From College Professor to President of a Thriving Distillery

Sonat Birnecker Hart boldly transitioned from college history professor to president of a thriving distillery.

by Sue Tomchin

As career changes go, Dr. Sonat Birnecker-Hart’s is an unusual, or should we say a “spirited” one.

In 2008, Sonat, now 43, made the leap from tenured Jewish history professor to president of Koval, the distillery that she and her husband Dr. Robert Birnecker (also a former academic) founded in Chicago, the first in the windy city since the 1880s. 

In the U.S., the lengthy Prohibition era forced many small distillers out of business leaving hard liquor in the hands of mega-distillers. However, over the last 10 years or so, inspired in part by the success of craft beer breweries, craft distilling has taken off. Koval was in the vanguard of this movement and is now one of the leading craft distillers in the U.S., with international distribution and a slew of awards for its gins, whiskies, vodka, brandies and flavored liqueurs.

“If you love to learn, you can learn anything you are passionate about,” Sonat said when I spoke to her by phone about founding Koval and the changes it brought to her professional life. “I’m living my dreams every day,” she declared.

A graduate of Oxford University and the University of London with a PhD in Jewish Cultural History, Sonat taught and lectured at universities in the Washington and Baltimore areas and Germany. In 2006 she and Robert were at a crossroads—either put down solid roots in the D.C. area by buying a home, or do something bold that would enable Sonat to work with her husband and be near family in her hometown of Chicago. 

“Instead of buying a house, we bought a still,” she said, laughing. “Our friends and family weren’t sure it was a good idea but it worked out,” she says. “While we were getting our business off the ground, we lived with my parents for two years with our baby.”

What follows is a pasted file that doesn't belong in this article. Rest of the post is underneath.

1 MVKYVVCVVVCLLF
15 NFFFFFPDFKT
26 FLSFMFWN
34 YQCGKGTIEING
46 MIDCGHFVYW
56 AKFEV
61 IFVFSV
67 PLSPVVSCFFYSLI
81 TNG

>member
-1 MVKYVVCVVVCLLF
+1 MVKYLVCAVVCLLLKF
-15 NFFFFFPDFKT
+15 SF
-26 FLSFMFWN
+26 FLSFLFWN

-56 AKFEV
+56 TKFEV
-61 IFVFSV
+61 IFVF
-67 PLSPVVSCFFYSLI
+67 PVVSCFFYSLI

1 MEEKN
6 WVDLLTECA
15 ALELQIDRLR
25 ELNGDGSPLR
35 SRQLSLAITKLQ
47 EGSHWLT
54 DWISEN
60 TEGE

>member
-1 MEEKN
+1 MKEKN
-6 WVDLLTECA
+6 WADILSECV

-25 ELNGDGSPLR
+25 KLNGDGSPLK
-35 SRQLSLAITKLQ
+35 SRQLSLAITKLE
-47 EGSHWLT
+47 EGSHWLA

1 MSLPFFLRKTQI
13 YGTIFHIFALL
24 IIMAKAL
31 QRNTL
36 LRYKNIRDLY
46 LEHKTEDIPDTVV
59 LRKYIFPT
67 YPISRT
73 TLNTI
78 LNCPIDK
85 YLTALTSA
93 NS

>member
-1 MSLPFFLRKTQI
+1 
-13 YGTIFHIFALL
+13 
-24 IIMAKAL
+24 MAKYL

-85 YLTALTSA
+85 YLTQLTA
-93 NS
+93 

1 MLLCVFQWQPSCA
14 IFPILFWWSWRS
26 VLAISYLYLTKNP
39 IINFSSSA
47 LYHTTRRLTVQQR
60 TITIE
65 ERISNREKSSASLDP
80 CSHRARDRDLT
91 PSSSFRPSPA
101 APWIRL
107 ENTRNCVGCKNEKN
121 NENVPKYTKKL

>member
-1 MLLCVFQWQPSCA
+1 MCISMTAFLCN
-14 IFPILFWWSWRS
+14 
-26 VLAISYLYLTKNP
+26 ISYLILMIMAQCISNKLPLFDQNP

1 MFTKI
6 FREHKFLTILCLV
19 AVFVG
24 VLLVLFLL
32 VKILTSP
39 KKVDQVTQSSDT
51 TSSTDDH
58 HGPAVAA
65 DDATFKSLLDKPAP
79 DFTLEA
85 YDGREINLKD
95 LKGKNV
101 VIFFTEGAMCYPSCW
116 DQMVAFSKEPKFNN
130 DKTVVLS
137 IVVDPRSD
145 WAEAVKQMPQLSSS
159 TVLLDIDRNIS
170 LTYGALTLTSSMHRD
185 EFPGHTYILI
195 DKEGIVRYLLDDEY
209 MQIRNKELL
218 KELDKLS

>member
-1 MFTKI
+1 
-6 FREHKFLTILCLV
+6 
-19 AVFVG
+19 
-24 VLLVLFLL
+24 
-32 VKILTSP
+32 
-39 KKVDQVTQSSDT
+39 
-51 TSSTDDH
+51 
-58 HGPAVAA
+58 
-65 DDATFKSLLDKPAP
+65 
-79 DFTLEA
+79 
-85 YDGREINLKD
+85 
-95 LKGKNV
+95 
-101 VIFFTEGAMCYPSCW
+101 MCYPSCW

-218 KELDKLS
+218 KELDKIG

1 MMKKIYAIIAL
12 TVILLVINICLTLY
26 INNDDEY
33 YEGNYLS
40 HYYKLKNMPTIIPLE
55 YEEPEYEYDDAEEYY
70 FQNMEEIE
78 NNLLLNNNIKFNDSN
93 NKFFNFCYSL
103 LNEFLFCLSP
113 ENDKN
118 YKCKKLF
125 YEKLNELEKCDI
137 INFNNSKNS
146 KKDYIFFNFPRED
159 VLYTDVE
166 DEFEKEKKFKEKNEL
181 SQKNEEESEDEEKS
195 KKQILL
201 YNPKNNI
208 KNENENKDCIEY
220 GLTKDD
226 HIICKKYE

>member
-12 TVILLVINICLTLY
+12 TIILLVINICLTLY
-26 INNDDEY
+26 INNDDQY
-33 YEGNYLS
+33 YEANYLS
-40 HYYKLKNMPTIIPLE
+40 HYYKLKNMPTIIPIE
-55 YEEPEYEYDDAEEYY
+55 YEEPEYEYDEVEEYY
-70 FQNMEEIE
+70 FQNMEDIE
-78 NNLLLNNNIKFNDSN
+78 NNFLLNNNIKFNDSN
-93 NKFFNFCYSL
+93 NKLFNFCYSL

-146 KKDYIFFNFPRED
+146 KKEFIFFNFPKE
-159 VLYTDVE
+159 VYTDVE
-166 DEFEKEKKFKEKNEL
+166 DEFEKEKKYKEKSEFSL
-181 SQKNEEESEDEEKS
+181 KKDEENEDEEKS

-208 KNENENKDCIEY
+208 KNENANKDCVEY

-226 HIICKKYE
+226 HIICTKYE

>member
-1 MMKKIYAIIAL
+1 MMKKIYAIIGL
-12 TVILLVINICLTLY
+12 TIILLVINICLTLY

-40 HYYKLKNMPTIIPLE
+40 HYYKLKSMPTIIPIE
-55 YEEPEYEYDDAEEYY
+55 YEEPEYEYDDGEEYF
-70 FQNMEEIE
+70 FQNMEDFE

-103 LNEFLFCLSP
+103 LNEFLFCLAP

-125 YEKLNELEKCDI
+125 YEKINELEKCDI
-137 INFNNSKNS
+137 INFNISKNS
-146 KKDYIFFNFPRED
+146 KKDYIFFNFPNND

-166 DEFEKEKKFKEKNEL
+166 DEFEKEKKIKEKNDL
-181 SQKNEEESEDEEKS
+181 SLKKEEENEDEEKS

Robert, a native of Austria, grew up helping his grandparents at their distillery. He also studied distilling technology at Austria’s leading university program and worked with one of Europe’s foremost spirit experts. While he concentrated on getting the technical aspects of their operation up and running, Sonat focused on state regulations governing craft distillers. These, she discovered, were outdated making some of the things they planned—a tasting room, a retail store and tours—illegal in the state of Illinois. With child number two in tow, Sonat traveled back and forth to the state capital of Springfield to meet with legislators, and was ultimately successful in bringing about changes in the state laws. (She has recently been back in the state capital seeking a change in regulations so Koval can increase the amount it produces.) 

Sonat also focused on product development, distribution and marketing. How to “compete with the largest liquor companies in the world for shelf space,” was a challenge, she noted, but “there is always room for incredibly high quality.” From the beginning, she and her husband focused on creating products in small batches from scratch, eschewing the use of pre-made spirits, a common industry practice. Their liqueurs, for example, are made with a white whiskey base distilled on the premises, to which they add such herbs, spices or fruits as ginger, caraway, honey and coffee. “Most commercial liqueurs just use an industrial alcohol base,” said Sonat, explaining that using their own base gives them a unique flavor.  

Their other flavor profiles are similarly distinctive. Their bourbon, for example, is made from a mash that features not only the traditional corn but also millet; their “barreled” gin which won a gold medal at the New York Spirit Awards, features an intriguing flavor profile of rose hip, juniper, angelica root, and coriander.